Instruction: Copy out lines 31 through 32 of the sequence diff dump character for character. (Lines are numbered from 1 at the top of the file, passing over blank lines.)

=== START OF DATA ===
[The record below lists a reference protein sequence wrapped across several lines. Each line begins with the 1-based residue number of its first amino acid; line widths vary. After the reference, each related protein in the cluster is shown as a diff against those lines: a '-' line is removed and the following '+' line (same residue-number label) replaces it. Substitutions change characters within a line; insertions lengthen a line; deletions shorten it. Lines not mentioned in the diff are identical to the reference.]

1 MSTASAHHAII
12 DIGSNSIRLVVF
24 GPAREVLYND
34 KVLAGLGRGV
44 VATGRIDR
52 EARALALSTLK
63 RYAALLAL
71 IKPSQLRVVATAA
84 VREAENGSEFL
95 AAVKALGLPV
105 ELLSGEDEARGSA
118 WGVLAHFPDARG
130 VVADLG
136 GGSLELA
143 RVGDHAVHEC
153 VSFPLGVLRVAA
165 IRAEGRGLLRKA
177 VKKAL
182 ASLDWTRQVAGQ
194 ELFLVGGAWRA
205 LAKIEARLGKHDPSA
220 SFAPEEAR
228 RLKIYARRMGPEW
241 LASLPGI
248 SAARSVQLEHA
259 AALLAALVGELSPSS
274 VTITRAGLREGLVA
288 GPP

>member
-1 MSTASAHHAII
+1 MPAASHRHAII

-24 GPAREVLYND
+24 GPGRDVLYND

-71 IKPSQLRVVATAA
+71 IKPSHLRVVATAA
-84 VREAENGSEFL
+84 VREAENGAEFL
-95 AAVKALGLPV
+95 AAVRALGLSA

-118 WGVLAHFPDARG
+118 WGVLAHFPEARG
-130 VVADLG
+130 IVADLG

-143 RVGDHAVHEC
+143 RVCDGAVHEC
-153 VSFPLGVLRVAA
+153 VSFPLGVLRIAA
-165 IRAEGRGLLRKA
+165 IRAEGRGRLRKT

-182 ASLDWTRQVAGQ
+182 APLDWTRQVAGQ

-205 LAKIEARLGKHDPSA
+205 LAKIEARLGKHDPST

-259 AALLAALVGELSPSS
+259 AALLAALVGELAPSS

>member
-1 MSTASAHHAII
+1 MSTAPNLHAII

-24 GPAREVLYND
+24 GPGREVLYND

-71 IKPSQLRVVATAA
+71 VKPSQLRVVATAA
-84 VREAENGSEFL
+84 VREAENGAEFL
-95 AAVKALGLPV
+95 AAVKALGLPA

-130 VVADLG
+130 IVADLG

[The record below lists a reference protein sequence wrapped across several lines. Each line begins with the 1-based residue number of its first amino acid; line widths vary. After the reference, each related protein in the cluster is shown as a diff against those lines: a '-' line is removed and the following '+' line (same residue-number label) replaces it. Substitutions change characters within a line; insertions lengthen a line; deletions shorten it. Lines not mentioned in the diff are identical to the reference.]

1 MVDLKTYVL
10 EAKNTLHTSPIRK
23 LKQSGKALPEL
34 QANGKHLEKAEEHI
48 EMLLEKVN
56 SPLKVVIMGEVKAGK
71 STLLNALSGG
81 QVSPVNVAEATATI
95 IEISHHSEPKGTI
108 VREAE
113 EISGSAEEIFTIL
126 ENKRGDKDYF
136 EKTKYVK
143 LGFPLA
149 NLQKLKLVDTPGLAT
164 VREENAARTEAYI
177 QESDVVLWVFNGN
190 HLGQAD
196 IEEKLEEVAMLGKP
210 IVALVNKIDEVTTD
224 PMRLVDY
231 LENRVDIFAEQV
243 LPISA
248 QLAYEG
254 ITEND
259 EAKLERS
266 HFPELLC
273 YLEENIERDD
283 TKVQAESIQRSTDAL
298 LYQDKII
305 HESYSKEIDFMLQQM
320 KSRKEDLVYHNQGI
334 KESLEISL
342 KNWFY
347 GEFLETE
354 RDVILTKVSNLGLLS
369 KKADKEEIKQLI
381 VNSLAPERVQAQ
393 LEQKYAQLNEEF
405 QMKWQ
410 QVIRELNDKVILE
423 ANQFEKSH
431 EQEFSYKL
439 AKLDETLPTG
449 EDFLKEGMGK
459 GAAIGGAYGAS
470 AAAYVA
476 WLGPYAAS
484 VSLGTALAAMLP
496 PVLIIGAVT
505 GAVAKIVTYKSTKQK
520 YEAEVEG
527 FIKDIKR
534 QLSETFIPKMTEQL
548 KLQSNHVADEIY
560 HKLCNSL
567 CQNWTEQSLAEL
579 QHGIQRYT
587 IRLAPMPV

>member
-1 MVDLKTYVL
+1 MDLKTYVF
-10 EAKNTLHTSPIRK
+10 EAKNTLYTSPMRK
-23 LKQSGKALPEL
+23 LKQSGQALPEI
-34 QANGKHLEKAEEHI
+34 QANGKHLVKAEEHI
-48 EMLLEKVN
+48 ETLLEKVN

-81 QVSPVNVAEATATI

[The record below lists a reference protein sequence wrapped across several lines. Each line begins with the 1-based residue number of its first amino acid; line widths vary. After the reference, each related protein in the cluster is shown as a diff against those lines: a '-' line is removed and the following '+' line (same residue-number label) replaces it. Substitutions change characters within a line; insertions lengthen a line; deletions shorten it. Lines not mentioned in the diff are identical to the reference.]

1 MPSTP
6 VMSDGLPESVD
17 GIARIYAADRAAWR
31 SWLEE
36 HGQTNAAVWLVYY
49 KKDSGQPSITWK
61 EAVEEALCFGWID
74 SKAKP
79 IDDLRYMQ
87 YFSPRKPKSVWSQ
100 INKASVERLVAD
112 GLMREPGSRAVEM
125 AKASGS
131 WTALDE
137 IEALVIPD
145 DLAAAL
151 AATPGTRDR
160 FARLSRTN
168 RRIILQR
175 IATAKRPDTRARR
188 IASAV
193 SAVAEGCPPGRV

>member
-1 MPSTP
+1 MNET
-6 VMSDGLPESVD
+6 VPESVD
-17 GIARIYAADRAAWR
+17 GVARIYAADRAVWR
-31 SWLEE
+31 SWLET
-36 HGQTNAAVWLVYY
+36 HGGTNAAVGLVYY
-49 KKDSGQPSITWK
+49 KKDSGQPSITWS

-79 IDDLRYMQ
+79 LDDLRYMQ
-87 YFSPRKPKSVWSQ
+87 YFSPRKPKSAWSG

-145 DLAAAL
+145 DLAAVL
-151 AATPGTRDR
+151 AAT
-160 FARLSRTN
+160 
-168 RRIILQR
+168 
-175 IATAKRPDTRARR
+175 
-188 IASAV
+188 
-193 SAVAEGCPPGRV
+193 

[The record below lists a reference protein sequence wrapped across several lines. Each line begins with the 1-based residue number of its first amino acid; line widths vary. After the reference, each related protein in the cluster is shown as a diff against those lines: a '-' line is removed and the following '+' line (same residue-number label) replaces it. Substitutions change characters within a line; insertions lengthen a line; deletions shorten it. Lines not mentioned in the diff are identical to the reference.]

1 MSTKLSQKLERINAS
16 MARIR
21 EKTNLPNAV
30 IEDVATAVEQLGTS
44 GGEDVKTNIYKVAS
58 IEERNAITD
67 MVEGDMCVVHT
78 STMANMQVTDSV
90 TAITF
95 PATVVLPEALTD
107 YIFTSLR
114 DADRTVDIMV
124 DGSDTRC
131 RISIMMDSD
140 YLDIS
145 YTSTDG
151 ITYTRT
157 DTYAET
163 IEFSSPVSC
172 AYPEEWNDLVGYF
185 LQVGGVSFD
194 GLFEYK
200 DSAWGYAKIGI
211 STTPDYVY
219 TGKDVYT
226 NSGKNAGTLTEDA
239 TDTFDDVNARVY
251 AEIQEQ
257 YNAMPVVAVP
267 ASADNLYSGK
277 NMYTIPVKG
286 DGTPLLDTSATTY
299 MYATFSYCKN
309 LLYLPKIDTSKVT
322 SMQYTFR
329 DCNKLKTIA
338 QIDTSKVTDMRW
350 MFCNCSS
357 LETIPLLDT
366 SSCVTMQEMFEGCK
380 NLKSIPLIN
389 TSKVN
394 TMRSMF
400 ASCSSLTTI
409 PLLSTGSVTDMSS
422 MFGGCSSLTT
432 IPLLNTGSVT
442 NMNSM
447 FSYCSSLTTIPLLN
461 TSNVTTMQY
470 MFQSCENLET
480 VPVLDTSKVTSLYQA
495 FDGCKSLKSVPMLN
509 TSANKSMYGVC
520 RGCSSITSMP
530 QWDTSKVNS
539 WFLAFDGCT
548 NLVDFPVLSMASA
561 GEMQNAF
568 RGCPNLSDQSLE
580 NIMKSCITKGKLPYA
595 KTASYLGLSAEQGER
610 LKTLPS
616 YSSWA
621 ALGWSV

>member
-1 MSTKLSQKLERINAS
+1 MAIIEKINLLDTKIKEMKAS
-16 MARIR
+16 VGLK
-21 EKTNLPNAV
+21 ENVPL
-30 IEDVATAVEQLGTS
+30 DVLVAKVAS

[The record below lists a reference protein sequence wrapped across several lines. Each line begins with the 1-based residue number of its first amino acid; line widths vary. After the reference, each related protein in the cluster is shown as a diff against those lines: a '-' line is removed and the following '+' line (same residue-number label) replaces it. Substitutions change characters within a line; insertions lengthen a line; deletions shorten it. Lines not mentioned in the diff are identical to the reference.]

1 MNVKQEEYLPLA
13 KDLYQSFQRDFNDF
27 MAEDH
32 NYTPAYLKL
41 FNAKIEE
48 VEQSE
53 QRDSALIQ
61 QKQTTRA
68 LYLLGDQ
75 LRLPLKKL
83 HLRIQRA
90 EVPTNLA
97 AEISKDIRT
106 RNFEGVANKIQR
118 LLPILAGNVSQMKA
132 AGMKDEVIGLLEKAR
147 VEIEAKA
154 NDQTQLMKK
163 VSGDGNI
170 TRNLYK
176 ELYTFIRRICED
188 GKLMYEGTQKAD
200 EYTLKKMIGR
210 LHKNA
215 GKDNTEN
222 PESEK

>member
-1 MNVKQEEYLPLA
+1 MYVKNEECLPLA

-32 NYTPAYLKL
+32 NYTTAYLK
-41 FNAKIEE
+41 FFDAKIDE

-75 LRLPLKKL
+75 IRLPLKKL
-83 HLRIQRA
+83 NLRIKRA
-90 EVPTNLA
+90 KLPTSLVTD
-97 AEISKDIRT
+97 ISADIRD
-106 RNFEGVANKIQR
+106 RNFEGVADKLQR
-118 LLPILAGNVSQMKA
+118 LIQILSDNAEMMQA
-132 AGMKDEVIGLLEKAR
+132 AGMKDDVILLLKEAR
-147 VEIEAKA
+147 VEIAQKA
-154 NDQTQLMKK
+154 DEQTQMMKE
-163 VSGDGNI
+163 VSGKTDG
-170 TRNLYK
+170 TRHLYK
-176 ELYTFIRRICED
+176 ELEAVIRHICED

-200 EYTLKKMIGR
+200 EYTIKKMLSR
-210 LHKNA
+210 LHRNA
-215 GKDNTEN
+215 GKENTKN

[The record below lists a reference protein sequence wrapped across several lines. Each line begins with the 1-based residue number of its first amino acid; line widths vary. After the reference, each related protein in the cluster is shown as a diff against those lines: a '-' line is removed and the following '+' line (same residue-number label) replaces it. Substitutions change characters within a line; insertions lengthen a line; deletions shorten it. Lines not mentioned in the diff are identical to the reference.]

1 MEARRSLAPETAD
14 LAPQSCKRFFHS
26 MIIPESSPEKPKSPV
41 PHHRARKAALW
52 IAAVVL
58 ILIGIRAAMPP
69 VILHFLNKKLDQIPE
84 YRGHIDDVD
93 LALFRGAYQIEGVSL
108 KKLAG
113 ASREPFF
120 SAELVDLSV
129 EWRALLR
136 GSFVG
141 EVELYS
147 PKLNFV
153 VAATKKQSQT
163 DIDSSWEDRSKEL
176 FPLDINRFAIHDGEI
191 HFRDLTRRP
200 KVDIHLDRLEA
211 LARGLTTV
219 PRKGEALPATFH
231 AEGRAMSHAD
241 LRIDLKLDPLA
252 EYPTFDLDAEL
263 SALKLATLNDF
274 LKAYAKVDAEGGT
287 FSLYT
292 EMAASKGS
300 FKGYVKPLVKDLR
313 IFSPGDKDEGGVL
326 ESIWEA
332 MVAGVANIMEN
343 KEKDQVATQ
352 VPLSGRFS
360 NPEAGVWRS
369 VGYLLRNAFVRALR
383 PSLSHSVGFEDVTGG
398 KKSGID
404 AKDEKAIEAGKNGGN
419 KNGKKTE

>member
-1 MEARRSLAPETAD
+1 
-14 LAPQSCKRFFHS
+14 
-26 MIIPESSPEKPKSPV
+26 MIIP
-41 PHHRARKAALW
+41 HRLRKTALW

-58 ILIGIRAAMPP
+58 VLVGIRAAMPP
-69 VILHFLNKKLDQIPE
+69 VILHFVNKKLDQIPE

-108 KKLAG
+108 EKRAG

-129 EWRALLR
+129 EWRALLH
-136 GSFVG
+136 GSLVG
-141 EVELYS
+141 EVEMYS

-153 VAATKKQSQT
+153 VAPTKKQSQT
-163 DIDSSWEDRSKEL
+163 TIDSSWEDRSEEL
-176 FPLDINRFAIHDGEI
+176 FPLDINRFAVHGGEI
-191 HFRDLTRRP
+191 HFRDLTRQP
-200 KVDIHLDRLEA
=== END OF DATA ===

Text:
-1 MSTASAHHAII
+1 MPAASHRHAII